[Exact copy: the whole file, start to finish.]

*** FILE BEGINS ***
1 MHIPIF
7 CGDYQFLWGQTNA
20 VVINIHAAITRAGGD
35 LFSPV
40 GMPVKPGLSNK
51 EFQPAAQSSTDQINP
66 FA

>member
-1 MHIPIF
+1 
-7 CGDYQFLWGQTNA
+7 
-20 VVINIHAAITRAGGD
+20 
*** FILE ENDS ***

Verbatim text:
1 MHIPIF
7 CGDYQFLWGQTNA
20 VVINIHAAITRAGGD
35 LFSPV
40 GMPVKPGLSNK
51 EFQPAAQSSTDQINP
66 FA

>member
-1 MHIPIF
+1 
-7 CGDYQFLWGQTNA
+7 
-20 VVINIHAAITRAGGD
+20 